A Wales-wide easing of lockdown restrictions is unlikely until the end of February at the earliest, the country’s chief medical officer has said.
Dr Frank Atherton warned that headroom for restoring freedoms was “quite limited” despite the reproduction rate of coronavirus shrinking.
The R value for the virus on Wednesday was said to be between 0.7 and 0.9, while figures from Public Health Wales showed that the country’s seven-day case rate stood at 204 cases per 100,000 people, down from 270 cases per 100,000 on Friday.
But Dr Atherton told the Welsh Government’s press briefing that the rate of transmissions was still too high to consider either removing tough lockdown rules or reopening schools.
Asked whether there would be “glimmer of hope” for people in Wales when the current restrictions are reviewed at the end of this week, Dr Atherton said: “I don’t want to pre-empt what the First Minister might announce on Friday but my advice on the headroom for opportunity is quite limited at the moment.
“We do have a 21-day review cycle and towards the end of February we will look again where we are with community transmission, NHS capacity and vaccinations and that will be the time to think about further relaxations.”
Dr Atherton said lessons needed to be learned from both the end of Wales’s firebreak lockdown back in November and the first lockdown last summer.
He said: “What we saw there was (that) even though rates came down quite well, when we released things we released them in a way which allowed the virus to re-establish itself very, very quickly.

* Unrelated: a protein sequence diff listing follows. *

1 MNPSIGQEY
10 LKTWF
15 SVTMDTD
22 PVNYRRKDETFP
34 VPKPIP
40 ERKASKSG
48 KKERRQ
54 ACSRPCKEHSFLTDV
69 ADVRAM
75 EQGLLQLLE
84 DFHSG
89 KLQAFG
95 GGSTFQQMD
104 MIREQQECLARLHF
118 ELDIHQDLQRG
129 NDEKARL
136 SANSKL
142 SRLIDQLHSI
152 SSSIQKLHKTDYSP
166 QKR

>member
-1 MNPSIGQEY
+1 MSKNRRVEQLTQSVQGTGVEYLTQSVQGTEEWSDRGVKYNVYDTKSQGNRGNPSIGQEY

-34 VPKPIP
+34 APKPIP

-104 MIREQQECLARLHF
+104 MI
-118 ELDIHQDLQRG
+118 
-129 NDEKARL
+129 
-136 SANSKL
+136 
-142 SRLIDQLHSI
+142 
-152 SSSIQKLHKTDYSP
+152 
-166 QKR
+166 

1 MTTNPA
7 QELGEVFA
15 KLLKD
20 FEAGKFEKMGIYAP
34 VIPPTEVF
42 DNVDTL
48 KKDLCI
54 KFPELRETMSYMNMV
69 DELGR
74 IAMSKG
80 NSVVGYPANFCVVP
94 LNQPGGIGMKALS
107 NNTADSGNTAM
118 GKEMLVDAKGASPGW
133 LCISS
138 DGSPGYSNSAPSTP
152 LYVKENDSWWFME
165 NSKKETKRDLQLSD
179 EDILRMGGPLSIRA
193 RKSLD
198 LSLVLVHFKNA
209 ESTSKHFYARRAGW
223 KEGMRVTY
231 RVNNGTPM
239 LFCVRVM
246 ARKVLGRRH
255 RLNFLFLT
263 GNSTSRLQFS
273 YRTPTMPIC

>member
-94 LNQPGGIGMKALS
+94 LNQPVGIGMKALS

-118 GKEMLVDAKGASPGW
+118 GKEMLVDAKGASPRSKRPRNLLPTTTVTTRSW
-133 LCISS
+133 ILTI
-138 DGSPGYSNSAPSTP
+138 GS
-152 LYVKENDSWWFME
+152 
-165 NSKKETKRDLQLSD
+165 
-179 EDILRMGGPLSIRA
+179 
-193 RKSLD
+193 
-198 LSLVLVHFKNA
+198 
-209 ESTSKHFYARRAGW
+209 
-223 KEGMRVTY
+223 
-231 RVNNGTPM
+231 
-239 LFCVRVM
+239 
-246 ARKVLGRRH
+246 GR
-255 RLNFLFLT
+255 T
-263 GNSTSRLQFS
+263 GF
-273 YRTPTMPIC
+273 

“And so as we do get more headroom for releasing these measures, what we need to do is release things very cautiously.”
Dr Atherton said the levels of community transmissions, capacity within the NHS, and the percentage of people who have been vaccinated would all need to be taken into account before reopening schools
But he said getting pupils back into school was “a very high priority” for the Welsh Government and would be “one of the things we aim to do first”.
Dr Rob Orford, the chief scientific adviser for health, told the briefing that the quicker-spreading strain of Covid-19 identified in the south-east of England had now become the “dominant strain” across Wales and present in at least 50% of the country.
“We believe this strain has been driving higher rates of cases seen over the Christmas period and into the new year,” he said.
Scientists were also “closely” monitoring other variants, including those emerging from South Africa and Brazil, Dr Orford said, but said it was not yet clear whether they were more deadly.
He said there had been 10 identified cases of the South African variant which were found in people travelling to Wales from abroad.
Dr Orford warned that the mutations of the virus posed “new challenges” and had the potential to “alter the course of the pandemic”.
“A concern is that a new variant could emerge which won’t respond to treatments and vaccines, putting us back to where we began,” he said.
Public Health Wales said there were a further 537 cases of Covid-19 in Wales, taking the total number of confirmed cases to 189,689, while it reported 49 further deaths, taking the total since the start of the pandemic to 4,610.
A total of 312,305 first doses of the Covid-19 vaccine had now been given, an increase of 22,739 from Tuesday, while 639 second doses were also given, an increase of 96.